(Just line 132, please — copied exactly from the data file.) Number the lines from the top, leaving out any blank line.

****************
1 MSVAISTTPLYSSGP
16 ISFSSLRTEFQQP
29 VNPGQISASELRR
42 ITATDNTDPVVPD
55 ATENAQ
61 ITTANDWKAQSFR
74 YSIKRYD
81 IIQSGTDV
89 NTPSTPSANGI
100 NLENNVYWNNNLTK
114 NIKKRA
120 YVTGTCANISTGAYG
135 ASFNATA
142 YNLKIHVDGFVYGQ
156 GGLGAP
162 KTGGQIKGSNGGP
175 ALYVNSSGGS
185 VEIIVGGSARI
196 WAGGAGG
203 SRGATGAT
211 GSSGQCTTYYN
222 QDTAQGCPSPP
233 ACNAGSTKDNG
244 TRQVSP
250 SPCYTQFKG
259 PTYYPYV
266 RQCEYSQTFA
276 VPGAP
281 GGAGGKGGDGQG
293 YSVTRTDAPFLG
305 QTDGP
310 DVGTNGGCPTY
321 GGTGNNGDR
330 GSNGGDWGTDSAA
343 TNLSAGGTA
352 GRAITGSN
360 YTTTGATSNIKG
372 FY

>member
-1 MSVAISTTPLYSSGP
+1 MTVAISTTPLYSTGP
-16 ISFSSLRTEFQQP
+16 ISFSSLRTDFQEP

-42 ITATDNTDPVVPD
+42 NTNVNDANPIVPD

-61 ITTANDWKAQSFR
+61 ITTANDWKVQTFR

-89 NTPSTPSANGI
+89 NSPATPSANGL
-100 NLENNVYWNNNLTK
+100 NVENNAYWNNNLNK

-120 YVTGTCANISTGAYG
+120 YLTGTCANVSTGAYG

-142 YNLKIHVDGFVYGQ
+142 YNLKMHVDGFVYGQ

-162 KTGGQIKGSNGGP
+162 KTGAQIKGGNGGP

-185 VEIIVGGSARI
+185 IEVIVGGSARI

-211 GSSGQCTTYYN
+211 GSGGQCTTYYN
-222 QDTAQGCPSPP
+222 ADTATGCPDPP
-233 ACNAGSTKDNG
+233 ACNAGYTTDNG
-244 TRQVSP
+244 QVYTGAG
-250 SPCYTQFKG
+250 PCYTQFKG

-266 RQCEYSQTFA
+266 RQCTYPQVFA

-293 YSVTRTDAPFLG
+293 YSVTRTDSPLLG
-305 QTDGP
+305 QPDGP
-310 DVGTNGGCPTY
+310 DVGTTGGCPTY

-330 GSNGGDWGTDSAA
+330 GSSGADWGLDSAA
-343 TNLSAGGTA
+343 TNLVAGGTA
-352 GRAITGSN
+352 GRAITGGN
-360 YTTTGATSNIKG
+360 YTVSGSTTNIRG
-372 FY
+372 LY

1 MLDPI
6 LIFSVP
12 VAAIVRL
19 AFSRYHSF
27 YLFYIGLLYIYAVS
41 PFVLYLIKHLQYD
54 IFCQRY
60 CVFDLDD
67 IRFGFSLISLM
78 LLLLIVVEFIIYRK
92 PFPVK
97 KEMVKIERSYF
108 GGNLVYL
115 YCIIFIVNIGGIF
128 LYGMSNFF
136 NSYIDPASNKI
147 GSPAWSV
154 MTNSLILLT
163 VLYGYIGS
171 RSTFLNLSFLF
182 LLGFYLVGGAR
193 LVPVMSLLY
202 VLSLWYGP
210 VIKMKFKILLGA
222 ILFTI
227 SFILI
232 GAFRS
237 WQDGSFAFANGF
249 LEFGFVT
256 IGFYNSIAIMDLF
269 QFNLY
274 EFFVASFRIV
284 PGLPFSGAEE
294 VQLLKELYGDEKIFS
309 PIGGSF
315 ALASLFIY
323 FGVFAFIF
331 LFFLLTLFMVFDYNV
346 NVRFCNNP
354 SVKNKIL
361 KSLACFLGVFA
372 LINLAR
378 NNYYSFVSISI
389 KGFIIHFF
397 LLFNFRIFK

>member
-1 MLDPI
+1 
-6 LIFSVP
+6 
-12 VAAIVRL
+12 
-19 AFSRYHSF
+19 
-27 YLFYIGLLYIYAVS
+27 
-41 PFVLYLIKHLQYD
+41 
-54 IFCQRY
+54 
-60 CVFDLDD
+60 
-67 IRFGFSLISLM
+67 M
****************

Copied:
397 LLFNFRIFK